Claudio Ranieri and Roma: The story of an unbreakable bond

Claudio Ranieri is the kind of person who means a lot to many different groups of people, for the impact he has had on football.

After confirming his retirement from management, Ranieri can look back fondly on a career in which he won various promotions and honours, perhaps most memorably the miracle of leading Leicester City to the Premier League title in 2015-16.

But while that unthinkable achievement will likely be how the wider football world remembers his input into the sport, Roma fans will always hold dear the indelible bond he had with their own club.

Ranieri was born in Rome in 1951, going on to be raised as a Roma fan. A dream opportunity fell his way when the club he supported signed him as a teenager. Although he was spotted as an attacker, he converted into a defender during his developmental phase at Roma.

In November 1973, Ranieri made the first of six Serie A appearances for his hometown club. Manlio Scopigno was the coach who gave him his debut, but the other appearances would come under Nils Liedholm, who had just arrived for the first chapter of his legendary connection with the club. Unfortunately, though, Ranieri would not be part of Roma’s long-term plans as a player.

He embarked on a lengthy spell with Catanzaro, establishing himself in Serie B and helping them into Serie A, and also won promotions with Catania and Palermo (to the first tier and the second tier respectively) in what remained of his playing days.

Ranieri retired from playing in 1986, some 12 years after he had left Roma. Another 23 years later, he got the chance to return to his beloved club as head coach.

By this point, Ranieri had established himself as an esteemed manager, having taken Cagliari from the third tier to Serie A via two consecutive promotions, earned ascension to the top flight with Fiorentina, and also managed the likes of Chelsea, Valencia (winning European trophies there) and Juventus.

Embed from Getty Images

Ranieri’s Roma reign began in the wake of the resignation of Luciano Spalletti, a coach who had established the club as consistent contenders for – but never quite the clinchers of – the Scudetto. In the background, there were fears about the future of the club due to their perilous financial situation.

Unafraid of making big and bold decisions – such as taking Francesco Totti and Daniele De Rossi off at half time of a Rome derby – Ranieri steadied the ship and steered it towards bigger landmarks than expected. For most of his first season in charge, Roma were in a genuine title race. Although they had often finished as runners up under Spalletti, the way Ranieri guided them back towards that territory – especially considering the context – was a major accomplishment. But for a bit of luck, Roma could have won their fourth Scudetto in 2010, but it wasn’t to be. Top of the table with five games left, they ultimately finished two points behind Jose Mourinho’s Inter, who also beat them in the Coppa Italia final.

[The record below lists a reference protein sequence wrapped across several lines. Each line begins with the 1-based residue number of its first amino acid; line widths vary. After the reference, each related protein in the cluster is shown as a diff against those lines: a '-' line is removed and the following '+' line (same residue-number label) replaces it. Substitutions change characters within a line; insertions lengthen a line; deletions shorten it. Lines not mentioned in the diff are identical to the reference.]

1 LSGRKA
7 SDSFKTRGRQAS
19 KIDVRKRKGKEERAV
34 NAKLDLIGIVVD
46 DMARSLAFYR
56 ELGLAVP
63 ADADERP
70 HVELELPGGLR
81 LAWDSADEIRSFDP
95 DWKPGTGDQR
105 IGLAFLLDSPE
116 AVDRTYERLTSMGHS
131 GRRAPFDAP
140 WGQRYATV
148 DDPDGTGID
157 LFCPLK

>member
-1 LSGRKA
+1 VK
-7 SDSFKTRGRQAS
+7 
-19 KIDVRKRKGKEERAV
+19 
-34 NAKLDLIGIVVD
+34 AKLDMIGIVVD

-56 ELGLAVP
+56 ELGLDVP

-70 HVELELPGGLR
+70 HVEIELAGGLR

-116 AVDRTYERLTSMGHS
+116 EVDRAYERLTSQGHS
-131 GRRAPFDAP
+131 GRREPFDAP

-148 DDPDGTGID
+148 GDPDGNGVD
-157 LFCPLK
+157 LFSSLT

Later that summer, Inter again denied Ranieri a trophy with Roma in the Supercoppa Italiana. It was the precursor to a more challenging 2010-11 season, which would culminate in Ranieri stepping down in February.

The experienced manager went on to endure spells in various countries, with his return to English football with Leicester obviously standing out as the most notable. In the 2018-19 season, he spent some time back in the Premier League with Fulham, but was sacked after a short reign. Little did he know at the time that he would complete the season with a second spell in charge of Roma.

After the disastrous summer 2018 transfer window, Roma had undone their progress towards being a Champions League semi-final outfit just a few months before. Although not entirely his fault, Eusebio Di Francesco lost his job in the wake of elimination from the same competition in the round of 16 in the next edition. Judging by their standing in Serie A, things looked bleak for Roma.

Ranieri returned on a contract to see out the season, the message being the same as it was at the outset of his first reign: steady the ship. He had 12 games in which to do so.

Although there were still signs of the same weaknesses that had set Roma back, generally things felt sturdier under Ranieri. One highlight was a win over Cristiano Ronaldo’s Juventus, for example, towards the end of the season. Ranieri ultimately steered Roma to a sixth-place finish. A fraction of the fanbase felt he even deserved a crack at another season.

Ranieri’s return did only last the 12 games initially scheduled, but he restored some confidence within the club, even if they failed to progress under his successor Paulo Fonseca.

Ranieri retained the utmost respect of Roma fans, who paid homage to him at his final game – which was also De Rossi’s emotional farewell as a Giallorossi player – by unfurling a banner from the Curva Sud, thanking him for taking on the challenge for his people in their time of need.

Spells with Sampdoria (where he again replaced Di Francesco), Watford and Cagliari completed his career, the latter fittingly after his past association with them. He called time on his career after winning promotion with the Sardinians and then keeping them up in Serie A.

Cagliari, like Leicester, have major reason to feel grateful to Ranieri. What he did with those two clubs will stand out in the legacy he has left.

But ask the man himself, and Roma will always be the club he is most deeply connected to.

Be the first to comment

Leave a Reply

Your email address will not be published.


*